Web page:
- 06/28/17--20:31: Hartford Hopes to Fix Up 100 Blighted Properties Per Year
- 06/29/17--04:34: Sex Assault Victims on Cruise Ships Are Often Under 18
- 06/29/17--05:39: Pursuit Ends in Crash on I-91 North in North Haven
- 06/29/17--05:22: Police Disarm 14-year-Old With Concealed Weapon at Hartford Park
- 06/29/17--06:08: Big Rig Spills Pigs in Texas Highway Crash
- 06/29/17--04:50: Officials Raid Suspected Drug Factory Near Hospital
- 06/29/17--06:56: Bat Brought to Clinic in Marlborough Was Rabid
- 06/29/17--06:55: N.Y. Gov. Issues 'State of Emergency' for Transit System
- 06/29/17--08:02: Puerto Rico Gov. Pushes for Statehood to Solve Debt Crisis
A 19-year-old aspiring YouTube star’s boyfriend is dead after she shot him in the chest in a video stunt gone wrong, according to a criminal complaint filed on Wednesday.
Monalisa Perez of Minnesota was arrested after she shot her boyfriend Pedro Ruiz III, 22, in the chest with a gold Desert Eagle .50 caliber handgun — considered one of the most powerful pistols in the world — in the grass outside their home while he held up a hardcover encyclopedia to block the bullet.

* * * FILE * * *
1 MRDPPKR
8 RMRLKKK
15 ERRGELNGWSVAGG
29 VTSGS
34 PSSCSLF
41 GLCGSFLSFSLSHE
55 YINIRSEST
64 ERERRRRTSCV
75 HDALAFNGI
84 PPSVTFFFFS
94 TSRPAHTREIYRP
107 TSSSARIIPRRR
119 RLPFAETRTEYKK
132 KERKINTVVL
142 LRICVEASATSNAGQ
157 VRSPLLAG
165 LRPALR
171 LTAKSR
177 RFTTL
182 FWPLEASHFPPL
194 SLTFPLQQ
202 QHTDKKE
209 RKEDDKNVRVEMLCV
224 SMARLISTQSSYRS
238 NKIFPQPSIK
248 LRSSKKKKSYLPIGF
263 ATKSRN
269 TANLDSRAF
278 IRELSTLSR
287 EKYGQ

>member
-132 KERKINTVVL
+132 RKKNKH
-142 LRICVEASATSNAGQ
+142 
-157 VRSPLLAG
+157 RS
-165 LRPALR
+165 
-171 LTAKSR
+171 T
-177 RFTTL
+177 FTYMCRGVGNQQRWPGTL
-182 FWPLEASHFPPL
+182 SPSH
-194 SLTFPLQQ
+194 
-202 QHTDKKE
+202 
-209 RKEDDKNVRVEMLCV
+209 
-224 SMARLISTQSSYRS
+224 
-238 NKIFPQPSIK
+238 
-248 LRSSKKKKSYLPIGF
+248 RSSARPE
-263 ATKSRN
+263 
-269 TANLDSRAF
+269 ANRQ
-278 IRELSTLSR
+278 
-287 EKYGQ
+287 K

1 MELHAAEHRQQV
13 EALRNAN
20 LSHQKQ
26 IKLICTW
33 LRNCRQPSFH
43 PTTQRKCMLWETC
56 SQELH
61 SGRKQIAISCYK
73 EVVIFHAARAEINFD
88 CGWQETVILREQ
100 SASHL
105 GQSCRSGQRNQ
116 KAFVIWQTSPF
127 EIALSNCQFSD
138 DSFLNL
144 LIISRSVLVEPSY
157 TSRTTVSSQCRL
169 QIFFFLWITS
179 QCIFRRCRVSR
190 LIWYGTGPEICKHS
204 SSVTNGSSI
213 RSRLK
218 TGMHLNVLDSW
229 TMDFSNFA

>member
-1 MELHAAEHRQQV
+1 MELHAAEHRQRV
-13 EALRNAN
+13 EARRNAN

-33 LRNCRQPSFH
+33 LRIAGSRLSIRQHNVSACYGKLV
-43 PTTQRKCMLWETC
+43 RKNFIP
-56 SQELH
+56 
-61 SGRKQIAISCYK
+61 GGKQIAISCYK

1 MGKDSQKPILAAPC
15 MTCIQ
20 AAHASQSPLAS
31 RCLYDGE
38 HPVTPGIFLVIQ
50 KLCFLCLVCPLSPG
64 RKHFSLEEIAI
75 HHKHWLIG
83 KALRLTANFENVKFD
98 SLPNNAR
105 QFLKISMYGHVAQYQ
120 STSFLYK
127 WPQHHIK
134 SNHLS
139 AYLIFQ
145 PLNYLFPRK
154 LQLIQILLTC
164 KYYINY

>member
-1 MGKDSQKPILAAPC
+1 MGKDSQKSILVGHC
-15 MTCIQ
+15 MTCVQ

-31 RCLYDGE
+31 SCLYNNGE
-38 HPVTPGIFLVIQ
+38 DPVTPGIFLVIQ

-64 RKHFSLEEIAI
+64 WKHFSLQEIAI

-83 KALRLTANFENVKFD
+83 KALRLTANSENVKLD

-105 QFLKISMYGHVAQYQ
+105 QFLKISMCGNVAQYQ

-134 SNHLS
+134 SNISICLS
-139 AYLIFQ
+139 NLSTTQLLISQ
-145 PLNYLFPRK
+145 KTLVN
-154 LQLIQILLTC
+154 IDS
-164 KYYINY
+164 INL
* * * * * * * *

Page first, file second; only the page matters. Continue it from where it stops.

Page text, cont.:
The two have been making YouTube videos together since May for a channel they titled La MonaLisa. The couple called it a “vlog” in which they performed videos that are described as stunts, challenges, pranks and fails.
Perez was charged with second-degree manslaughter, according to court documents. She faces up to 10 years in prison and/or a fine of $20,000.
Photo Credit: Northwest Regional Corrections Center via AP
This photo released by the Northwest Regional Corrections Center shows Monalisa Perez. Perez, of Halstad, was charged Wednesday, June 28, 2017, with second-degree manslaughter in the death of Pedro Ruiz III.